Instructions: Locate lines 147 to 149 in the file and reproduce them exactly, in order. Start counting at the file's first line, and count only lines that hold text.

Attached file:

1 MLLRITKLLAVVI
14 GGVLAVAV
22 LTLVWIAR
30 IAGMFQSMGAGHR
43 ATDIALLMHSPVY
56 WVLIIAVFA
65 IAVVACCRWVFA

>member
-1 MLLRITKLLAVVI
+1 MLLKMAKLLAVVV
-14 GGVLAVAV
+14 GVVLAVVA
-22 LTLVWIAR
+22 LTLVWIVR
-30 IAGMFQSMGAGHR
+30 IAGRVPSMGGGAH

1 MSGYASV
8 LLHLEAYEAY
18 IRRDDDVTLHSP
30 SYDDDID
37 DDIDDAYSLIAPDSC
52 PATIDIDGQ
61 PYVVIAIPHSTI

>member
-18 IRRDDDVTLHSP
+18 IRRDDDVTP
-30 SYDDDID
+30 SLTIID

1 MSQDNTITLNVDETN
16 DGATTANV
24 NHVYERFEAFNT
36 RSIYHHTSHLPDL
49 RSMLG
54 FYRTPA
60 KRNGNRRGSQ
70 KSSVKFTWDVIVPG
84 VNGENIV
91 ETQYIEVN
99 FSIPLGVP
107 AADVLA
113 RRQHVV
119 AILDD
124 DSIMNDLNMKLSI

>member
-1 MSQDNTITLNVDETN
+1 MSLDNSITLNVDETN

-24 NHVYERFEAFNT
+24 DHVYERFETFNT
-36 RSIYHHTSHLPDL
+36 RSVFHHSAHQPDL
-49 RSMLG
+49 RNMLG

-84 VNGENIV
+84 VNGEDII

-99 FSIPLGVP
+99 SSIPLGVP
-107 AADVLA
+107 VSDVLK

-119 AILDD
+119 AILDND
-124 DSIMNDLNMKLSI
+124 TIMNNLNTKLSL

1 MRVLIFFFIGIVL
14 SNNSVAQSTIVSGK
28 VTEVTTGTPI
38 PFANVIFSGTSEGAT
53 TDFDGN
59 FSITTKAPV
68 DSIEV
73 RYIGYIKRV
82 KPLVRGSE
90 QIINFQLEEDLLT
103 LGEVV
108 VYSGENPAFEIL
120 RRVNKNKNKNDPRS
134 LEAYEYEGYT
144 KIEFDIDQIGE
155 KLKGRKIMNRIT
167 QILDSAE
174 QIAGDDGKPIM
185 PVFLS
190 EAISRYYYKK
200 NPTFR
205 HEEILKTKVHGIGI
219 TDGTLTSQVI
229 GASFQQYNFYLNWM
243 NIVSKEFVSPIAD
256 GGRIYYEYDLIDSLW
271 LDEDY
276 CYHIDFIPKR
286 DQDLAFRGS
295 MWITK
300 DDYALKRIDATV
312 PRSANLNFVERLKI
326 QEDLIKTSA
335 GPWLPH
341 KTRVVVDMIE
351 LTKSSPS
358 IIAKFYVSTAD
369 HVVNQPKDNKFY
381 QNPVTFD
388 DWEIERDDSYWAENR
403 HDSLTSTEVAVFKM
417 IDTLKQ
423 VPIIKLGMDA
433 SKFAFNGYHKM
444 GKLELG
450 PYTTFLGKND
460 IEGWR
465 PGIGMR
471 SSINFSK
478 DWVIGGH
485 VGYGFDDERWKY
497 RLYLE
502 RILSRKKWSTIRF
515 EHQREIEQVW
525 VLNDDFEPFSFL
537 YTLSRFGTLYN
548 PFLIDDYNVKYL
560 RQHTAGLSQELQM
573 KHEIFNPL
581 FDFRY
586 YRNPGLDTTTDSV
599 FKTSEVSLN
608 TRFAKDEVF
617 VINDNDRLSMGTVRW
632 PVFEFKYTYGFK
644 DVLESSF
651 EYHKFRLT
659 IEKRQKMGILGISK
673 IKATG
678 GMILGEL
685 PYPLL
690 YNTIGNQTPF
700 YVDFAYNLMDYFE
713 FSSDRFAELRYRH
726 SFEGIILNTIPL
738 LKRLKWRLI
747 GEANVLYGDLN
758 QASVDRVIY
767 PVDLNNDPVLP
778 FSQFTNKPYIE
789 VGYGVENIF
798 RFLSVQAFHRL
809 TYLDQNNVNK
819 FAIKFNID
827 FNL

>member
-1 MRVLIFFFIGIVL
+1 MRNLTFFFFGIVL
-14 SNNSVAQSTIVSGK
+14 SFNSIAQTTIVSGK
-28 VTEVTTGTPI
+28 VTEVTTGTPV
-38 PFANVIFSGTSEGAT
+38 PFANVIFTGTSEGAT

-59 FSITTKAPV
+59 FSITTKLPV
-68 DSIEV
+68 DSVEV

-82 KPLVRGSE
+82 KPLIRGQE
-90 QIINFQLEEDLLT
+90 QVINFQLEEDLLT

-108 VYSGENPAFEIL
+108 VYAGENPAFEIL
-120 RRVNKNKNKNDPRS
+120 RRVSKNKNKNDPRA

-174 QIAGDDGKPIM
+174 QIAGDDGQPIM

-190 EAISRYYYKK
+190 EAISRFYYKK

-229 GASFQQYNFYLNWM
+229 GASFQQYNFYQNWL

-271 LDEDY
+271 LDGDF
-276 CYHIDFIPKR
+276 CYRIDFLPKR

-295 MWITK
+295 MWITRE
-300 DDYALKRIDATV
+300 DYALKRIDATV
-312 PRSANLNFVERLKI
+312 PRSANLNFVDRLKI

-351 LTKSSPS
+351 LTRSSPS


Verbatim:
827 FNL

>member
-1 MRVLIFFFIGIVL